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Rod Oram on National Radio

In the comments, Rob Russell has alerted me to the fact that Rod Oram talked about transport and spatial planning on National Radio this morning. A link to listen to the item is here.

Somewhat coincidentally, I’ve also received today a copy of the original SAHA International assessment of the cost-effectiveness of the various Roads of National Significance that Rod Oram’s article a week and a bit ago referred to. The whole assessment can be read here, but I find page 33 the most interesting:

So there we go. Proof the Puhoi-Wellsford’s cost-benefit ratio isĀ actually 0.4.

11 comments to Rod Oram on National Radio

  • Patrick Davis

    Anyway of getting this in the Herald and other media?

  • Peter

    What we really want is consistency between the calculation of Puford’s BCR and the calculation of the CBD Rail Tunnel’s BCR. My reading of the CBD tunnel business case is that the benefits are measured over 30 years (see page 104 of the business case).

    I’m not sure whether the same has been done for Puford. It certainly wouldn’t seem to be the case in the NZTA scenario where the benefits run through to 2059 for some bizarre reason.

  • Traditionally BCRs have been used to compare options for the same project. To compare BCRs across different projects, such as Puford vs CBD rail, is challenging because each project has a whole different set of assumptions, geographic areas and user bases.

    However, Puford is just dire whatever way you look at it. And, I say this again and again, but this is a ** toll road ** for which the toll has not been determined, and the effect of which has not been factored into any cost benefit study yet.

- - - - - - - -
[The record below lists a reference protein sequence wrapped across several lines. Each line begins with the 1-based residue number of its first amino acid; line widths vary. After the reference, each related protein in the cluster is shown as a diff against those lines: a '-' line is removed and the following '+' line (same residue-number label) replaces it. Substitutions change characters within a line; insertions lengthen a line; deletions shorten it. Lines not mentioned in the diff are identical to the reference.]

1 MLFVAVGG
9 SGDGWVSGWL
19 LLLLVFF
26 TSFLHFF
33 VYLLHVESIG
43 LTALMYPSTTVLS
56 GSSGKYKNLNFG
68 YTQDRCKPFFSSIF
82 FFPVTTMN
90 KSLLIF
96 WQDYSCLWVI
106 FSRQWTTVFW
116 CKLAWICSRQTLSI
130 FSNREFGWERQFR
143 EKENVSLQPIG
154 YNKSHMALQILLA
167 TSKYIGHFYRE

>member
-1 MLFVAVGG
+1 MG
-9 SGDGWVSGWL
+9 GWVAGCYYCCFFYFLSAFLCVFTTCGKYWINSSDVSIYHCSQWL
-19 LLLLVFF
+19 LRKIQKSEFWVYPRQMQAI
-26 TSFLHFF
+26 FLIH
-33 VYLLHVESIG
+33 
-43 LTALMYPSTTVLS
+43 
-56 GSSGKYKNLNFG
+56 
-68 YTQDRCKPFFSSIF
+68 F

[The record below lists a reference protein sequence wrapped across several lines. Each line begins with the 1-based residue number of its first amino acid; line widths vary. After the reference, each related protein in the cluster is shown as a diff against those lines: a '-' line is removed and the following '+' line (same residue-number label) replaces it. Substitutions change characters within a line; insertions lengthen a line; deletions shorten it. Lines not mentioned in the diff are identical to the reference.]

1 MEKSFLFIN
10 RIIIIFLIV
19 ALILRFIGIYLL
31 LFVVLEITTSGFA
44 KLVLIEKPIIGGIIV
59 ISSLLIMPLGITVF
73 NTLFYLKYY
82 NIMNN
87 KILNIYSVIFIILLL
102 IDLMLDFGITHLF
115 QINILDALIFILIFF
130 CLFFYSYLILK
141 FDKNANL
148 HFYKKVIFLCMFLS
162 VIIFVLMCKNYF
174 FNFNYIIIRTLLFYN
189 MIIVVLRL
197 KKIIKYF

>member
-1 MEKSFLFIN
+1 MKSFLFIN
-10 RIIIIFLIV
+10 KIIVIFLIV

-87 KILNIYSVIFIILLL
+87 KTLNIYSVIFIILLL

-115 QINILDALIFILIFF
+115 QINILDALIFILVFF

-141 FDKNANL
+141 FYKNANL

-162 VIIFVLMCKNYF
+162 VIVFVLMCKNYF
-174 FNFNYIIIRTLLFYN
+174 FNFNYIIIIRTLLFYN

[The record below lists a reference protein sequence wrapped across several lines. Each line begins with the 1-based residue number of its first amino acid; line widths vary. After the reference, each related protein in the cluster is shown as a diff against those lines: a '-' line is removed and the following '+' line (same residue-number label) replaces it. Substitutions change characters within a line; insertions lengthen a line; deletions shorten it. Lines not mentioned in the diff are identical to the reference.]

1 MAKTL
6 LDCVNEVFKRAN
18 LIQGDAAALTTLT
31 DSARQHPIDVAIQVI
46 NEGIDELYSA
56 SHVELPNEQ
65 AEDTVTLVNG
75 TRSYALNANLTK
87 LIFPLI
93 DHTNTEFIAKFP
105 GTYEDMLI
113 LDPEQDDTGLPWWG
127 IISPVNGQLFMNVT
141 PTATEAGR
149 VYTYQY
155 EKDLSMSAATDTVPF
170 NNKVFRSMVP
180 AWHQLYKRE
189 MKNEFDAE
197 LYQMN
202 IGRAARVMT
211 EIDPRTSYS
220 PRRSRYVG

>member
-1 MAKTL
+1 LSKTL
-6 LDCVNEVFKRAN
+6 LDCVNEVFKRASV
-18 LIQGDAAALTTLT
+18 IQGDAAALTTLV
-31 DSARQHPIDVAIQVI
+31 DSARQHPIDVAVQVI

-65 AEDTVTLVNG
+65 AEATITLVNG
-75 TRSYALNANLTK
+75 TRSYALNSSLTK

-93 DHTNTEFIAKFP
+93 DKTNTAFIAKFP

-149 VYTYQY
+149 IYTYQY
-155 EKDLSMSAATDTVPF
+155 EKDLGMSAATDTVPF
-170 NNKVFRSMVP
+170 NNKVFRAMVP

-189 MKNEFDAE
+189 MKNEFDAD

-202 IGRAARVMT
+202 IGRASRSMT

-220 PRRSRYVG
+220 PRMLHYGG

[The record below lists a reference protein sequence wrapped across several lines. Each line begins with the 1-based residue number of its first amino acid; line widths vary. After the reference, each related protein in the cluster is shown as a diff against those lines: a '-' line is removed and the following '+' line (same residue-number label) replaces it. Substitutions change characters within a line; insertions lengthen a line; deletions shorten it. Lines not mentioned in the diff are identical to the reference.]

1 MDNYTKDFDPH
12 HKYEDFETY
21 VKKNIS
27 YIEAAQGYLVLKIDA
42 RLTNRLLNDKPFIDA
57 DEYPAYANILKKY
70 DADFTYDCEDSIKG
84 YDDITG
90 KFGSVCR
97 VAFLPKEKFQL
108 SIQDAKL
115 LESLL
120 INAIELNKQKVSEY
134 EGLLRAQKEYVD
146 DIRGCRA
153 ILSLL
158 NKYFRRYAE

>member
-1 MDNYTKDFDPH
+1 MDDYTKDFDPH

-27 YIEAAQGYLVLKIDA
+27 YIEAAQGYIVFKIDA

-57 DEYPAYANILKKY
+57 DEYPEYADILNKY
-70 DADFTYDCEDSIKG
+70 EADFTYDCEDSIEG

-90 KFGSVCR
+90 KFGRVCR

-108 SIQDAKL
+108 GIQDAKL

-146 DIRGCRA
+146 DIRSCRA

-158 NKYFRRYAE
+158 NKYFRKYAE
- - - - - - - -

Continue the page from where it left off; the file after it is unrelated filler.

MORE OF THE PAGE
• David

    Does this mean that if we account for only the benefits for road users from the CBDT, the BCR of the tunnel is still better than that for Puford? (given that the traditional BCR for the tunnel is 1.1 and half of the benefits are to motorists). Joyce has really shot himself in the foot here.

  • i do wish Oram had told Ryan that Aucklanders are already using rail like mad…. tripled in 5 years without any extension of the of the network but an improvement of the service. Build it and we are desparate to come.

  • John Dalley

    One of the things Oram did say was that Britomart would be up to capacity in two years.

  • Cam

    Interesting, the Waikato expressway also has a very poor BCR and they are falling over themselves to progress that. At least it’s all out in the open now, this has nothing to do with economics. Does anyone remember the quote from Joyce saying that he would consider any transport project but the business case had to stack up? What a croc.

  • Wouldn’t it be good to find all the occasions he has said that [that project should proceed on their BCRs- road or rail]? However he is doing his best to obfuscate all the BCR, muddle all the talk around them so that everyone, and especially lazy journalists can just hear and report his conclusions.

  • Jennifer N

    I actually find all of this quite disturbing. Given all the evidence, independent reports etc, it’s a straight out abuse of power and appalling misuse of taxpayers’ money. Recent “scandals” of credit card (mis)use, (over)use of MP entitlement to travel discounts, wananga appointments of whanau, to give some examples, pale into insignifcance given the enormity of this abuse.
    Why isn’t there more made of this by opposition parties or am I missing something?
    I’ll join a march on this – I treasure the greenbelts we have in Auckland, for recreation and lifestyle and fiercely oppose further sprawl.
    NZ is slipping further and further down the ranks and it is the responsibility of our governors to deploy resources in a responsible manner. In any corporation this type of behaviour would see the board of directors sacked en masse.

  • Jeremy Harris

    It’s interesting that some of the RoNS got their BCR’s pushed up, seemingly because they treated all projects as having the same useful life (before maintanance exceeds cost I presume) of 40 years…

    Which begs the question: Why is the NZ BCR process so screwed up projects aren’t even measured over the same time frame..?

  • James

    Neither Joyce or Rod Oram, who sparked the debate mention that we will have fewer vehicles on our roads, not ever-increasing numbers.

    Dozens of recent reports including one cited by Lian Dann in the NZ Herald on Saturday all point to an oil supply crunch in the 1012- 2015 timeframe

    for some interesting analysis

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